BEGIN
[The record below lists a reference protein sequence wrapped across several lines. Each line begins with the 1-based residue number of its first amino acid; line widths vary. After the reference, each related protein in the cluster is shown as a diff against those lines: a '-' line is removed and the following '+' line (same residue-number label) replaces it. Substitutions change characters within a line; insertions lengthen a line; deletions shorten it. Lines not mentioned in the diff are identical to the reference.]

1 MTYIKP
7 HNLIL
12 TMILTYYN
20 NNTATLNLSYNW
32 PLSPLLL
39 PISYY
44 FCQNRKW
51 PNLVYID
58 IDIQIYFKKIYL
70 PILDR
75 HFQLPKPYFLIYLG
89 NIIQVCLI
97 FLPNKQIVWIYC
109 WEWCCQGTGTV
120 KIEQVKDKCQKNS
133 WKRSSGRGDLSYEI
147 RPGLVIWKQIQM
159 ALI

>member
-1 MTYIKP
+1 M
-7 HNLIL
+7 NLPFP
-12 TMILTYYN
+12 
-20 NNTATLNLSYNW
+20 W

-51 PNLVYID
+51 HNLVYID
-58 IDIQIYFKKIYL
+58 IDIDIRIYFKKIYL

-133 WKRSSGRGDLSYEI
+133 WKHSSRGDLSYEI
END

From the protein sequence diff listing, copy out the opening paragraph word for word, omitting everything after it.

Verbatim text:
[The record below lists a reference protein sequence wrapped across several lines. Each line begins with the 1-based residue number of its first amino acid; line widths vary. After the reference, each related protein in the cluster is shown as a diff against those lines: a '-' line is removed and the following '+' line (same residue-number label) replaces it. Substitutions change characters within a line; insertions lengthen a line; deletions shorten it. Lines not mentioned in the diff are identical to the reference.]